Ugh, the dreaded plateau: besides ‘injury’, it’s the word which strikes the most fear into any bodybuilder. It can stop progress dead in its tracks. It can make even the tiniest muscle gains seem impossible to achieve, and render you unable to lift even a fraction more than you can now. And it can go on for months, if you don’t know how to break out of it.
In my experience, there are generally a few reasons why people might reach a plateau:
- They’re training methods don’t change. This is crucial: you must change up your training methods on a regular basis. Your muscles get used to the same movement patterns, and will refuse to grow. You need to constantly change it up every few weeks and you’ll never plateau through stagnation.
- They don’t eat enough. When people get bigger, they’re overall bodyweight increases, thus their caloric need increases. When bulking, you should always aim to eat a minimum of 15 calories per lb of bodyweight, plus 500.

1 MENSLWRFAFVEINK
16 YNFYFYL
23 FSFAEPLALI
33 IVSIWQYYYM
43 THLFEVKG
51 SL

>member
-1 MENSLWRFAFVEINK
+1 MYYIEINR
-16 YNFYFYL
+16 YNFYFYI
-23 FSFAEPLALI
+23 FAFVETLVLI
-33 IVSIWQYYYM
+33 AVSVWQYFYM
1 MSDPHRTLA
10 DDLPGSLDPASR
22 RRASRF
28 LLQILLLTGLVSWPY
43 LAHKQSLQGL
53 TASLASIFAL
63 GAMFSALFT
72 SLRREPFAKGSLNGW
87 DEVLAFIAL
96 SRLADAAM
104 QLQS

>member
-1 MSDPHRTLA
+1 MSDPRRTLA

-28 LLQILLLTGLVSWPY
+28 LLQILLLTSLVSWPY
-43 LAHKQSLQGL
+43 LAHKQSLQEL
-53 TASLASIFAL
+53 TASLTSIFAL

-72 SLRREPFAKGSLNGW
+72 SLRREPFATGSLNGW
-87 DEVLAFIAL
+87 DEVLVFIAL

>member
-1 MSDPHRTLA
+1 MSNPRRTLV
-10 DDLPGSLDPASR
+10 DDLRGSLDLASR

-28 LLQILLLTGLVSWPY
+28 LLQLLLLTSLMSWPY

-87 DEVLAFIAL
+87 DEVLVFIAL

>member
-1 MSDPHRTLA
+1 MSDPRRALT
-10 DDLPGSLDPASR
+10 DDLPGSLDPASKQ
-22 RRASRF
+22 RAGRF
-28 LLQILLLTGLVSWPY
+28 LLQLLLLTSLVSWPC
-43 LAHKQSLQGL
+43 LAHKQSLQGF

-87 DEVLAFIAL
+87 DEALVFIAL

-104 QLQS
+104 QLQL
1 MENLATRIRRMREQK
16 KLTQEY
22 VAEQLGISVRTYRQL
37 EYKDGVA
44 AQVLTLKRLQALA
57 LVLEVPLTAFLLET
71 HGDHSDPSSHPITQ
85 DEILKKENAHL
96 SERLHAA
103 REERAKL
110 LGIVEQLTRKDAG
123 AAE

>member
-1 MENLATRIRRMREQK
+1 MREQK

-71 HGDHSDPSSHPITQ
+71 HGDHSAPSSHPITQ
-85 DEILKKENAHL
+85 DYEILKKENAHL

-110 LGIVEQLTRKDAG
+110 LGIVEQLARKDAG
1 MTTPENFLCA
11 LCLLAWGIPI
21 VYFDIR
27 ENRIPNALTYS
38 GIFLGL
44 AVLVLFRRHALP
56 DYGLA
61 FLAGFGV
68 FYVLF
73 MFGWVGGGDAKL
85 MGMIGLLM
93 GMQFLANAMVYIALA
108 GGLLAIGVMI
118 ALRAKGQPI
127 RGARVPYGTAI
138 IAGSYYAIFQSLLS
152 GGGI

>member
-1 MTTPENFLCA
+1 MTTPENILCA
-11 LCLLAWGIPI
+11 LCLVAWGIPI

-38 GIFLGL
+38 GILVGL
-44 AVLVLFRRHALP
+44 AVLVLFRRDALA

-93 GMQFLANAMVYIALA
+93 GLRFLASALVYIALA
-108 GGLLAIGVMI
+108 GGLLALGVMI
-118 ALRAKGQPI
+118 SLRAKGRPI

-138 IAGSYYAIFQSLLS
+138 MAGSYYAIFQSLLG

- They don’t rest enough. Resting on your off days so your muscles can recuperate is vital. Rest and let them repair, grow, and the glycogen levels rebuild.
- They could be overtraining. Train hard, but, don’t over train. If your body is severely stressed and tired, then you need to back off a little. Do fewer sets, and get your training done in quicker time. Certainly avoid dragging training out any longer than an hour and a half at the most. Also, you should ensure you have rest days. I believe training any more than 5 days a week is too much for most natural bodybuilders.
So, if you ever find yourself stuck in a rut, think carefully about what you could be doing wrong, and what you can do to get out of it by utilising the aforementioned points. (Or better still, use these points to avoid plateaus altogether.)